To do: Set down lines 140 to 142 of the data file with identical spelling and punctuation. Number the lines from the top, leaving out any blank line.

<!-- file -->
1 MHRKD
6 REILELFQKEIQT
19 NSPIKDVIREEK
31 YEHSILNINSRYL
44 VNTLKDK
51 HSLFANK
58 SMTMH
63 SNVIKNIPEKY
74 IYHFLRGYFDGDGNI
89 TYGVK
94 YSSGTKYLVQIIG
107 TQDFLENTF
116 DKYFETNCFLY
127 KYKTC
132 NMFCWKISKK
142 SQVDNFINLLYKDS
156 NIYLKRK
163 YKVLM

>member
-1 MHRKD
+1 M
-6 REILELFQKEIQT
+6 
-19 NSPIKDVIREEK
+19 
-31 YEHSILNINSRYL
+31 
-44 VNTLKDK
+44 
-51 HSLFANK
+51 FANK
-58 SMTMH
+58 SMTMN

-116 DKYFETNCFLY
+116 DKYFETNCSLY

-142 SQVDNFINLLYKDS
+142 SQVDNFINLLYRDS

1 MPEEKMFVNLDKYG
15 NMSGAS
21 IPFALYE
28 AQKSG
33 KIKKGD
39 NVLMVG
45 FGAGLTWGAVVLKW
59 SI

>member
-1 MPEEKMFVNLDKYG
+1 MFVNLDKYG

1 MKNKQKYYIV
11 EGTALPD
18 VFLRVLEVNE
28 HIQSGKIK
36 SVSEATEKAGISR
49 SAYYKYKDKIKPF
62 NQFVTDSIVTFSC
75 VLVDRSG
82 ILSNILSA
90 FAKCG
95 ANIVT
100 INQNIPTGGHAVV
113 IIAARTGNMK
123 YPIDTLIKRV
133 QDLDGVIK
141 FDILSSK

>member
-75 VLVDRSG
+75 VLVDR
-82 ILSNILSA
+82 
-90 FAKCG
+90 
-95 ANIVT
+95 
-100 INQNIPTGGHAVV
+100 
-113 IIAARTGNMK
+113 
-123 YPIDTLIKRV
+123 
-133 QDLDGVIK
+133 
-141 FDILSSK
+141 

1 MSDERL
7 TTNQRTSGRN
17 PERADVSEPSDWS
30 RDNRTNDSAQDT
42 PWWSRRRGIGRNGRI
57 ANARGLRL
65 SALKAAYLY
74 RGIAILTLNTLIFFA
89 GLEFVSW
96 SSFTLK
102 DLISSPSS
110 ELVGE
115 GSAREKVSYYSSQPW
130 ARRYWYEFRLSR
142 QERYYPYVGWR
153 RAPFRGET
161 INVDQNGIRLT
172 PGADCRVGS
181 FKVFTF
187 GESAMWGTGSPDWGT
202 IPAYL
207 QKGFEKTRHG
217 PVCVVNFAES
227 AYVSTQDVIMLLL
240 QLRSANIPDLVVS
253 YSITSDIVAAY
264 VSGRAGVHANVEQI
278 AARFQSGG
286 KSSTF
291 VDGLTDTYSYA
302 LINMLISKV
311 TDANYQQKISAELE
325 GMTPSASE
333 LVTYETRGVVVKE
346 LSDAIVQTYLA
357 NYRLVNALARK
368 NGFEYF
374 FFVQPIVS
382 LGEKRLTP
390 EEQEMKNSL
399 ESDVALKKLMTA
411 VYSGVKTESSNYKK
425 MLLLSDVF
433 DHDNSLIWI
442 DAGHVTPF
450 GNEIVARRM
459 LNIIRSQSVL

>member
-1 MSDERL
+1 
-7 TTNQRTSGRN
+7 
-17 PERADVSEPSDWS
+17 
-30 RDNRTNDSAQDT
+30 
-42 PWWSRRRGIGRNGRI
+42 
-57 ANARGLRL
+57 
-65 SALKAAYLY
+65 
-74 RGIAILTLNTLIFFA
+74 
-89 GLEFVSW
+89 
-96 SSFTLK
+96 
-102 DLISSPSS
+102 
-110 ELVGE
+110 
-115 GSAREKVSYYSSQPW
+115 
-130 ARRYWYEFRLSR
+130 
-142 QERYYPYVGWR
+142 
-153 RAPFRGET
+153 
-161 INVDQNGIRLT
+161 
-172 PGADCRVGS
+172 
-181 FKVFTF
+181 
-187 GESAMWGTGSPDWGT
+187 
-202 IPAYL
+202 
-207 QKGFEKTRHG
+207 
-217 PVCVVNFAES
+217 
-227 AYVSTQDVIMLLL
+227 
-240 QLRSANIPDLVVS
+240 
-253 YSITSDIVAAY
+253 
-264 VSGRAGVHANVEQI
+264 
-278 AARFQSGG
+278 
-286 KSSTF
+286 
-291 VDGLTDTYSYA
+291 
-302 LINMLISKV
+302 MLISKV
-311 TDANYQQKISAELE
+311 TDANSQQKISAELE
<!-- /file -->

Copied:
-42 PWWSRRRGIGRNGRI
+42 
-57 ANARGLRL